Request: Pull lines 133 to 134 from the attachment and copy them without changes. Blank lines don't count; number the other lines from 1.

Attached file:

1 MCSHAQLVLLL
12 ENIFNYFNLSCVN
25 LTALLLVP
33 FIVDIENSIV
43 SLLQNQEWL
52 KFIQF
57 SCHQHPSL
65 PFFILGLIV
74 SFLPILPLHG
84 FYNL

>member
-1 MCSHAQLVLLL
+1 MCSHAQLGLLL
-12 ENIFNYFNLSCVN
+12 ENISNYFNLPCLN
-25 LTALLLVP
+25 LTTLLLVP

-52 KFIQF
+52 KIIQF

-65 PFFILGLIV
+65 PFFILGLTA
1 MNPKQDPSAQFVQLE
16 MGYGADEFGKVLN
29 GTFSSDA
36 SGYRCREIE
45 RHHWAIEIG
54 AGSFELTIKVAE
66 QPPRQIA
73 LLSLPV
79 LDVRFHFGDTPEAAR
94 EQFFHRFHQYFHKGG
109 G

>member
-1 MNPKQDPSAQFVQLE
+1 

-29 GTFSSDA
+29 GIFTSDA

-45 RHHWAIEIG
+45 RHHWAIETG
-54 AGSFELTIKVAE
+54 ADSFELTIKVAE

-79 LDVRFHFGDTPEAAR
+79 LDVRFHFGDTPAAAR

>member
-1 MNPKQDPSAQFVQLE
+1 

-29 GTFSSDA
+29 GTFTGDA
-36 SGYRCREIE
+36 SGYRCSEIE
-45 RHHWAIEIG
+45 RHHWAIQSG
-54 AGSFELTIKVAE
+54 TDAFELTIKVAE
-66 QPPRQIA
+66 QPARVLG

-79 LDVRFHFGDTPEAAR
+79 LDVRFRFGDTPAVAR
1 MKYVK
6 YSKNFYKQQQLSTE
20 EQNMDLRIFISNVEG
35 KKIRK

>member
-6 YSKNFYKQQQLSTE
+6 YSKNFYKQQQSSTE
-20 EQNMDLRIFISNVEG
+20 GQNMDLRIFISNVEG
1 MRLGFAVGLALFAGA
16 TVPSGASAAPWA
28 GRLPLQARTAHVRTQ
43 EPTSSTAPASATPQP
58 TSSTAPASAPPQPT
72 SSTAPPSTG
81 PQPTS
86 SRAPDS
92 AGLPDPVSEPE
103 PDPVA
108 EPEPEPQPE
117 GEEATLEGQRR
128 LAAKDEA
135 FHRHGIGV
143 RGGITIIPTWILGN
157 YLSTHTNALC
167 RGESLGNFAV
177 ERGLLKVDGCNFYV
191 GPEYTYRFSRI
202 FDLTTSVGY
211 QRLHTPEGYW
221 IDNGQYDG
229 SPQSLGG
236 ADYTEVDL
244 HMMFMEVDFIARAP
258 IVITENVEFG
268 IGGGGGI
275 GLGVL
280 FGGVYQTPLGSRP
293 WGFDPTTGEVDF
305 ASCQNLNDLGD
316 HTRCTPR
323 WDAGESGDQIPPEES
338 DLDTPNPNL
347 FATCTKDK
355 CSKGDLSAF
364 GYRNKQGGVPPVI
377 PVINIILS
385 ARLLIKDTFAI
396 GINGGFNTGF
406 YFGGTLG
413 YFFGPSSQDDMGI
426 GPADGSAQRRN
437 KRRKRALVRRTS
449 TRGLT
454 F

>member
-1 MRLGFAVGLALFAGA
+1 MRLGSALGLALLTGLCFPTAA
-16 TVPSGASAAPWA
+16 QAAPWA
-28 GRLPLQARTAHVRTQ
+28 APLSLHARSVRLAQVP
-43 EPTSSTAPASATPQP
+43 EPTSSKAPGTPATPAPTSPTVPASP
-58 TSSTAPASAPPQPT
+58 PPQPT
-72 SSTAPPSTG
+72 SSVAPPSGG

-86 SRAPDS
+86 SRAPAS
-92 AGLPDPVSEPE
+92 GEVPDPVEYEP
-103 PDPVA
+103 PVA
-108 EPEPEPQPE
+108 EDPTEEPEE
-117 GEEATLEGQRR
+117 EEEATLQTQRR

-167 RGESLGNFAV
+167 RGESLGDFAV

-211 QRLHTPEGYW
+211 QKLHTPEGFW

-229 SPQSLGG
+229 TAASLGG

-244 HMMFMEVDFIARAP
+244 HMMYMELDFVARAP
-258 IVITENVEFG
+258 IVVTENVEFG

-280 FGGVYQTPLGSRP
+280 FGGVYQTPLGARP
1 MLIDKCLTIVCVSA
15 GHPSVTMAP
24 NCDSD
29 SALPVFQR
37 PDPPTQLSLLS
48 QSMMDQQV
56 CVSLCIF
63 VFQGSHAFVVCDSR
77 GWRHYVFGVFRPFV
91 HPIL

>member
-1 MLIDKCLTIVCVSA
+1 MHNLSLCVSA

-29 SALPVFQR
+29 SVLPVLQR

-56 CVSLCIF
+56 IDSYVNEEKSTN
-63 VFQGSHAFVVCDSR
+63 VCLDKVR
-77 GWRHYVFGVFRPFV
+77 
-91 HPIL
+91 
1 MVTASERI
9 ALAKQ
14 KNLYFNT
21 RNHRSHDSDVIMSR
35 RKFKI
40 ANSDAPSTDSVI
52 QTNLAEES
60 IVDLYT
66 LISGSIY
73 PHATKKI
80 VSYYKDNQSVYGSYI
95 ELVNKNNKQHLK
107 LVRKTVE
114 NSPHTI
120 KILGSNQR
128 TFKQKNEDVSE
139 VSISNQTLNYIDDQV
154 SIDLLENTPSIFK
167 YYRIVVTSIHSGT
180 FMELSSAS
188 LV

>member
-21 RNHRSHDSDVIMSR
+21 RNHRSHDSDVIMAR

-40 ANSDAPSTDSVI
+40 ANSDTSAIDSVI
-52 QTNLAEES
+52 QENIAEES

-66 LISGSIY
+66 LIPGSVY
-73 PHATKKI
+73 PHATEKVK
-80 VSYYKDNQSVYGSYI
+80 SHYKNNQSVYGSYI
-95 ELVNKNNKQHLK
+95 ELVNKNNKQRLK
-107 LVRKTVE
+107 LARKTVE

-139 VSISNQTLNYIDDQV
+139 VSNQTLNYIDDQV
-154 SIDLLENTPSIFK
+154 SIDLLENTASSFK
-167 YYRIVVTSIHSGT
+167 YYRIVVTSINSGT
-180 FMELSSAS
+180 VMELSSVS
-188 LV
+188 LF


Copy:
-108 EPEPEPQPE
+108 EDPTEEPEE